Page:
Other users may prefer plain text versus HTML emails, which means that it’s important to test both types to ensure that they’re properly sent and formatted across all of these devices.

User Metadata

Metadata may play a role in transactional and marketing emails. For example, transactional email software like MailGun lets developers set recipient variables that enable personalized emails. Most QA engineers are familiar with common variables – such as a user’s first name – but there are many other variables that may influence the content of an email.

For example, suppose that you have an ecommerce application that supports multiple currencies depending on the browser’s location at the time of sign up or purchase. If everyone in the QA team is in one location, it’s easy to forget to test to make sure that emails generated contain foreign currency prices and symbols.

The most common way to test location-based edge metadata is using a virtual private network (VPN) when interacting with the app. For example, a U.S.-based QA team may connect to a U.K. server to simulate being in the U.K. when an order is placed. They can then check the resulting email to ensure that the invoice or receipt is priced in pounds rather than dollars. Some browsers, like Chrome, also have geolocation extensions for these purposes.

Other metadata may be generated from certain actions. For example, an ecommerce application may store order value information and display different images in a marketing email based on that information. It’s a good idea to discuss these meta data points with the development team to ensure that the QA process encompasses all of these scenarios.

Email Actions

Transactional emails often contain the ability to take many different actions. For example, a new user might receive a welcome email that contains a confirmation link and must be followed to complete the account setup. Most QA teams will test the confirmation link to make sure it’s working, but it’s easy to forget about other links in the same email, such as an unsubscribe link or an account management link.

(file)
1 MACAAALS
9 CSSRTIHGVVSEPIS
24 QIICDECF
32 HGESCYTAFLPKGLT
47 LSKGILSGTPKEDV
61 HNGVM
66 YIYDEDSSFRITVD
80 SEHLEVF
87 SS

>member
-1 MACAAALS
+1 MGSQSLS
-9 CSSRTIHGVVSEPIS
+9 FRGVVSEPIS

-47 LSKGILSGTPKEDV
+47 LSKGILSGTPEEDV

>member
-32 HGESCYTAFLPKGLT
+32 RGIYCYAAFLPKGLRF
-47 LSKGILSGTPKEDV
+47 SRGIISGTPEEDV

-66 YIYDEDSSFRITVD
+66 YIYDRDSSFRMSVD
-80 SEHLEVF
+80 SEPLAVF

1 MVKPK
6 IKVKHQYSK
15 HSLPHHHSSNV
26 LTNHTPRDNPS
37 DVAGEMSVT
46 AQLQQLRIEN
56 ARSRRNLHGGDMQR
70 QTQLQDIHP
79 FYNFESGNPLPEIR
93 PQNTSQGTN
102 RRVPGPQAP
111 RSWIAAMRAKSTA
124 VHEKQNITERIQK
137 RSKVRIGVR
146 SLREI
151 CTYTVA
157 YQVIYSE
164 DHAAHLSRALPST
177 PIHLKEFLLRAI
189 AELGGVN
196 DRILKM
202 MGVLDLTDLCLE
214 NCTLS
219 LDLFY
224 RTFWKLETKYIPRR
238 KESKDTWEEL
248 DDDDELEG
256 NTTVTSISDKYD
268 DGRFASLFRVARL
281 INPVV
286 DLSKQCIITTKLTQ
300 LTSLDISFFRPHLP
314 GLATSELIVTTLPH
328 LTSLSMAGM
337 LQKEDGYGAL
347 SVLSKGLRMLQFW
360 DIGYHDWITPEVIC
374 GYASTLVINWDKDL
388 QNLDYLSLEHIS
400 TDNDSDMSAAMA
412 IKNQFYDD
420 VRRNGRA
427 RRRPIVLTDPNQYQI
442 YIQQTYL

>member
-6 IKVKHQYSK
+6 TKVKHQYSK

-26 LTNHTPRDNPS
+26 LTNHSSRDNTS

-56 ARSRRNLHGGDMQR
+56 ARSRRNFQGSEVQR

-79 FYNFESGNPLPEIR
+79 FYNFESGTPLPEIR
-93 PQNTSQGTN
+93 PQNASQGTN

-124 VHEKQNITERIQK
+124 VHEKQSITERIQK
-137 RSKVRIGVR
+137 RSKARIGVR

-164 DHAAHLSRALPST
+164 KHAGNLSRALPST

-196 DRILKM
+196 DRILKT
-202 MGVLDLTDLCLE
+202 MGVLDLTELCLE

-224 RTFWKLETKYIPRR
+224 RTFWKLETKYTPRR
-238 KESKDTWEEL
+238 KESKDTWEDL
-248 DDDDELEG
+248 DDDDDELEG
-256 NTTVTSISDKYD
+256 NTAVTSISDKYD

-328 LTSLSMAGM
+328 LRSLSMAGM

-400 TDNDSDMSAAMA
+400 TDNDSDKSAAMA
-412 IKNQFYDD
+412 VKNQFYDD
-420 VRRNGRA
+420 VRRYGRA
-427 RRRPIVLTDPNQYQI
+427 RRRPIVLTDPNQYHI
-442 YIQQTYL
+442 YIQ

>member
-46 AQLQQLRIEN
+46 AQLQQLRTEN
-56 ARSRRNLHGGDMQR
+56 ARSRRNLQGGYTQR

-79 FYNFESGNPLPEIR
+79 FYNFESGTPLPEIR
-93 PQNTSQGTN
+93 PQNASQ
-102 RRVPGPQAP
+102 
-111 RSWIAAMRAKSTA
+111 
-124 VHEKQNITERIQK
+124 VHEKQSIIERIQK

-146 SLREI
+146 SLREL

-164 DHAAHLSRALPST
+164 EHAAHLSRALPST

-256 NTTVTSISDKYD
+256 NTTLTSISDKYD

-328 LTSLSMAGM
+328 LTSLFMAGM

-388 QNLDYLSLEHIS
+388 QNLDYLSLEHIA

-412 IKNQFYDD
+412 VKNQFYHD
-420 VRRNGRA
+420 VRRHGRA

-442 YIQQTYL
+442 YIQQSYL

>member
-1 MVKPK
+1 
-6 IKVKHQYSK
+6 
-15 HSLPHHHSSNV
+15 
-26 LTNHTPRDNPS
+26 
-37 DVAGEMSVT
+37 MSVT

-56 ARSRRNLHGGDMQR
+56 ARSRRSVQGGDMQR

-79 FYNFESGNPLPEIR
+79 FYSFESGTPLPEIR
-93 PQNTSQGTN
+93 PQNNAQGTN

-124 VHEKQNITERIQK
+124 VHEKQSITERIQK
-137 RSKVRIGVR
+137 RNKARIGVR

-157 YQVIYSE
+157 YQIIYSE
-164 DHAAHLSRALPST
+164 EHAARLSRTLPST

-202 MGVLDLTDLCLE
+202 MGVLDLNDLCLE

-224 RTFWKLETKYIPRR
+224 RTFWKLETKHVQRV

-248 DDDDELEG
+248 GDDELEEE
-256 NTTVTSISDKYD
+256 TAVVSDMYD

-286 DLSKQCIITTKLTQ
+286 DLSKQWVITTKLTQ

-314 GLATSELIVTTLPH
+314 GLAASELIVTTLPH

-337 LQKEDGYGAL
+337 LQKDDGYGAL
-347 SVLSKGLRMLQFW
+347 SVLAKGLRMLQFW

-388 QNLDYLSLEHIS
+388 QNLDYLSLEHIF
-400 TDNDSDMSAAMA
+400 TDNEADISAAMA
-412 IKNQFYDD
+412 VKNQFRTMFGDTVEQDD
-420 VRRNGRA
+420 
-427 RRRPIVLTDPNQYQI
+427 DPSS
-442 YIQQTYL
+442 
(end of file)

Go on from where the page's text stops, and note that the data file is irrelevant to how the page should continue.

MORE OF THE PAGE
The easiest way to automate the testing of email actions is using a service like Mailosaur, which lets you access these links via an API. If you’re using a testing automation framework, like Selenium or Capybara, you can use this API to automatically click each link in an email and ensure that the correct result occurs (e.g. the right resulting webpage coming up). This is much easier than managing individual email addresses or setting up your own testing SMTP server.

Other transactional emails may have the option to reply to take an action. For example, the application may unsubscribe a user when they reply to the email with the word ‘unsubscribe’ in the body of the email. It may be important to test these features to ensure compliance with CAN-SPAM laws and ensure the best user experience.

The Bottom Line

Quality assurance testing involves a lot of tradeoffs since there’s never time to test everything, but there are many common edge cases worth considering. Email addresses, email formatting, metadata, and email actions are four important categories of edge cases that may affect a high number of users. By keeping these tips in mind, you can ensure that you’re covering all the bases and avoiding any problems.